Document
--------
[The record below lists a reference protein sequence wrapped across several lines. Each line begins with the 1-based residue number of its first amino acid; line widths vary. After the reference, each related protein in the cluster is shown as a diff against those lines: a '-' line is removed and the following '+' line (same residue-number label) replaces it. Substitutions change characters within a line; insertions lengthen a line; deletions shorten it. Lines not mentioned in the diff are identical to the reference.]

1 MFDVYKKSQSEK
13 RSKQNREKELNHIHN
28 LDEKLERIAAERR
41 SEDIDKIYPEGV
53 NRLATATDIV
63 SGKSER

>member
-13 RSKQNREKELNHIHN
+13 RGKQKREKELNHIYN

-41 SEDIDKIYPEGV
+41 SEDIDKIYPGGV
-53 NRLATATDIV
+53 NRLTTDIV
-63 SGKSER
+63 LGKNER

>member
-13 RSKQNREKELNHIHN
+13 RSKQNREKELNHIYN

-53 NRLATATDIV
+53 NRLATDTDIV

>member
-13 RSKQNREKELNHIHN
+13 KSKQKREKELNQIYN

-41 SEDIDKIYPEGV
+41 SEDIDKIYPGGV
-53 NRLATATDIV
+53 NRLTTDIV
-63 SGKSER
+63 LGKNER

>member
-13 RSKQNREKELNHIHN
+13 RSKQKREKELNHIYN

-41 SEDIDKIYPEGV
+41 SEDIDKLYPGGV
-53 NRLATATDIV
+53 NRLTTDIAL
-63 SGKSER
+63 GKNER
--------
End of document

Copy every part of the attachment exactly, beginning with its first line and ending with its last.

[The record below lists a reference protein sequence wrapped across several lines. Each line begins with the 1-based residue number of its first amino acid; line widths vary. After the reference, each related protein in the cluster is shown as a diff against those lines: a '-' line is removed and the following '+' line (same residue-number label) replaces it. Substitutions change characters within a line; insertions lengthen a line; deletions shorten it. Lines not mentioned in the diff are identical to the reference.]

1 MFDVYKKSQSEK
13 RSKQNREKELNHIHN
28 LDEKLERIAAERR
41 SEDIDKIYPEGV
53 NRLATATDIV
63 SGKSER

>member
-13 RSKQNREKELNHIHN
+13 RGKQKREKELNHIYN

-41 SEDIDKIYPEGV
+41 SEDIDKIYPGGV
-53 NRLATATDIV
+53 NRLTTDIV
-63 SGKSER
+63 LGKNER

>member
-13 RSKQNREKELNHIHN
+13 RSKQNREKELNHIYN

-53 NRLATATDIV
+53 NRLATDTDIV

>member
-13 RSKQNREKELNHIHN
+13 KSKQKREKELNQIYN

-41 SEDIDKIYPEGV
+41 SEDIDKIYPGGV
-53 NRLATATDIV
+53 NRLTTDIV
-63 SGKSER
+63 LGKNER

>member
-13 RSKQNREKELNHIHN
+13 RSKQKREKELNHIYN

-41 SEDIDKIYPEGV
+41 SEDIDKLYPGGV
-53 NRLATATDIV
+53 NRLTTDIAL
-63 SGKSER
+63 GKNER